The Commodity Futures Trading Commission (CFTC) Tuesday moved to bolster futures trader transparency, including that of large traders, with a proposal to require detailed information on ownership, control and other information for all trading accounts active on U.S. futures exchanges.
The advanced notice of proposed rulemaking proposes to collect the information in an account ownership and control report (OCR) on a weekly basis. OCR data will be an important addition to existing regulatory data resources, the CFTC said, enhancing market transparency; leveraging existing surveillance systems; and fostering synergies between the commission’s regulatory, enforcement and economic research programs.
Currently, the CFTC explained, its “trade register” is a comprehensive daily record of every trade facilitated by an exchange through open outcry, electronically or noncompetitively. While this register contains detailed information on the terms of a trade, the parties involved and other data points, there is no information on the owners or controllers of those accounts.
In addition, the trading account numbers in exchange trade registers often do not correspond to account numbers reported in other commission data systems, including its large trader reporting system. “Efficient integration of large trader and trade register data will be one of the most important regulatory benefits deriving from the OCR. At present, the commission can sometimes link the two data sets on a case-by-case basis, but the process is extremely labor-intensive, requires assistance from exchange clearing members and others, and does not lend itself to more routine, automated surveillance and follow-up investigation,” the CFTC notice said.
OCR will respond to new regulatory data needs in an era of electronic trading, according to the commission. The CFTC pointed to the evolution since the 1990s of futures trading from open outcry to global electronic systems. In 1999 electronic trading accounted for only 5% of volume on all U.S. exchanges. By 2008 it was responsible for some 80% of volume, and had become ever more difficult to monitor. While traders in the open outcry ring were readily identifiable, the thousands trading electronically are not.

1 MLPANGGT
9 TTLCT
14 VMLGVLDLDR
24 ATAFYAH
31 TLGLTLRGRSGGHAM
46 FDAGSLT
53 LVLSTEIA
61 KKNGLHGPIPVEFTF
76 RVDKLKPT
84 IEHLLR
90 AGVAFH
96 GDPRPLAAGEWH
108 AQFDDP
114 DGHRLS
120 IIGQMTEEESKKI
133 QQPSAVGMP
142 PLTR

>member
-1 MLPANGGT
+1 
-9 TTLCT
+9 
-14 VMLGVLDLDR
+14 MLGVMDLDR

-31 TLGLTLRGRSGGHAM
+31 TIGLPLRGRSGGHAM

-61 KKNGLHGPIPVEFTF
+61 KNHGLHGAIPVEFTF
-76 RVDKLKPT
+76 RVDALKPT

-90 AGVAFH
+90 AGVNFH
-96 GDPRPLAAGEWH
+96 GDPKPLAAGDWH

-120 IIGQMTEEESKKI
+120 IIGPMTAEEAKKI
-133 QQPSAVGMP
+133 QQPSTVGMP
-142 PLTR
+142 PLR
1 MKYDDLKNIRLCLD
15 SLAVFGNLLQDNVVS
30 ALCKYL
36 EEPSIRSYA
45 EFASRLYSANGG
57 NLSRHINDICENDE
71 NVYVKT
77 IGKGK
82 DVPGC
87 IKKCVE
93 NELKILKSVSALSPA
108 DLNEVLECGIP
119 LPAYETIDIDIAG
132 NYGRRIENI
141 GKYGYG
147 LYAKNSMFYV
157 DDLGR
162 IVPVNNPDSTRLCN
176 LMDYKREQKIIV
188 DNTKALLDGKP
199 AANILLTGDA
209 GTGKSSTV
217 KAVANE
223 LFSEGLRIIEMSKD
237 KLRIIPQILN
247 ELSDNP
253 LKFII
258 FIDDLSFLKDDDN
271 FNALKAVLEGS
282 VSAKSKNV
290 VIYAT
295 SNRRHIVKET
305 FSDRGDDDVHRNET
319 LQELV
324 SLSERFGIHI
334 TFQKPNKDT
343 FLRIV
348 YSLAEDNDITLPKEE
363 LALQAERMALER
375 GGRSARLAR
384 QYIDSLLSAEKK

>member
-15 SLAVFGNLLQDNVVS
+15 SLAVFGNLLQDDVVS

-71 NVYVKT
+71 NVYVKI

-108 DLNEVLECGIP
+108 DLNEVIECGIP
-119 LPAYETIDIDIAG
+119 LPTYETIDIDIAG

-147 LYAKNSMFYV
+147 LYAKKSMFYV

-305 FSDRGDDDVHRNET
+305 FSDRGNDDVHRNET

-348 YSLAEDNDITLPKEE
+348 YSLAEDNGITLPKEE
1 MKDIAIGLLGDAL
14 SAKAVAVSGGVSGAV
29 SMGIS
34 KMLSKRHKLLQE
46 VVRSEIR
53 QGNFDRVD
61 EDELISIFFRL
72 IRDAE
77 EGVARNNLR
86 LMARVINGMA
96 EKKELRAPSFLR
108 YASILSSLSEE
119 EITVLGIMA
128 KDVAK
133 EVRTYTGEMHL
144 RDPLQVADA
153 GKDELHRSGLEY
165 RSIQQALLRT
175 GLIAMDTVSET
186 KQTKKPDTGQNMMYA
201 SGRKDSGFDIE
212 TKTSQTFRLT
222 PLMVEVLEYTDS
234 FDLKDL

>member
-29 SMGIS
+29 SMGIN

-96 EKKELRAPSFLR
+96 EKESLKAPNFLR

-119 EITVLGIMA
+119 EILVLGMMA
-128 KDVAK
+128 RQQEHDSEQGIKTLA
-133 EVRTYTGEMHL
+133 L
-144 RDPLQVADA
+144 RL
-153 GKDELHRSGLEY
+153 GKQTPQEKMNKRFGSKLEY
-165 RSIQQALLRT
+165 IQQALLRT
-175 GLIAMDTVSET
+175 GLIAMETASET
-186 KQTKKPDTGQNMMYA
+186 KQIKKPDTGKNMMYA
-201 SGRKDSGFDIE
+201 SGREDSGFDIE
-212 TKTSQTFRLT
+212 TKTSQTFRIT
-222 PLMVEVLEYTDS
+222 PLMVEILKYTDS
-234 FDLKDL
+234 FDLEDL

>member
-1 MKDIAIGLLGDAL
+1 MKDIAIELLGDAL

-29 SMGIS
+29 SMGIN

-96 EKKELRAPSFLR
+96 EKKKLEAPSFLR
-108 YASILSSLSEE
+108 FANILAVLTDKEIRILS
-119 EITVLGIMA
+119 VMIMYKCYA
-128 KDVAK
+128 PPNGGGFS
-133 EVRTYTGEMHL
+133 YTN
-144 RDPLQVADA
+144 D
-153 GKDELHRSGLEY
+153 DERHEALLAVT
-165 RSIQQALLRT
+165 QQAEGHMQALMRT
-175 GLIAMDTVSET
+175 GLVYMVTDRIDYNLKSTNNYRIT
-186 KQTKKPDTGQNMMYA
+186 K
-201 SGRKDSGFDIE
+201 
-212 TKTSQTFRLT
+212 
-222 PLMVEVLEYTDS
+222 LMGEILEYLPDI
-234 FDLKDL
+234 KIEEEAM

The commission has recently standardized the content and format of all trade registers submitted to it. Collecting the additional information “will facilitate integration of existing resources, and leverage them in dynamic new ways. It will facilitate innovative trade practice and market surveillance by [the Division of Market Oversight]; bridge the gap between individual transactions reported on exchange trade registers and aggregate positions reported in large trader data; and allow other commission offices and divisions to better utilize regulatory data in support of their own missions.”
The Advanced Notice details the data points to be collected in the OCR, including trading account numbers, the names and addresses of accounts’ owners and controllers, and the last four digits of owners’ and controllers’ social security or tax identification numbers; the special account number, if one has been assigned; and an indication of whether the account is a reportable account pursuant to large trader thresholds.
Together with the trade registers and large trader reports, the OCR “will allow the Commission to see more clearly and completely by identifying otherwise anonymous market participants and revealing links between apparently unrelated trading accounts whose aggregate behavior is of regulatory consequence.”
The OCR would achieve four CFTC objectives. That includes identifying with certainty all accounts that (1) are under common ownership or control at a single exchange; (2) are under common ownership or control at multiple exchanges; (3) are also included in the commission’s large trader reporting program; and (4) identifying the entities to which the commission should have recourse if additional information is required, including the trading account’s executing firm and clearing firm, and the name(s) of the firm(s) providing OCR information for the trading account.
The CFTC sees the accumulated data as providing backup for investigatory work of potential price manipulations. It also will help the CFTC’s Office of the Chief Economist (OCE) in its research and reports on major policy issues.
Related account information derived from the OCR “will help OCE to better link traders’ intraday transaction with their end-of-day positions. It will also help OCE to calculate how different categories of traders contribute to marketwide open interest.”
The notice provides technical guidance with respect to the anticipated form, manner and frequency of the OCR and asks specific questions and seeks public comment to help the commission formulate a rule implementing the OCR. Comments will be due within 45 days of publication of the advance notice in the Federal Register, which is expected in the next few days.
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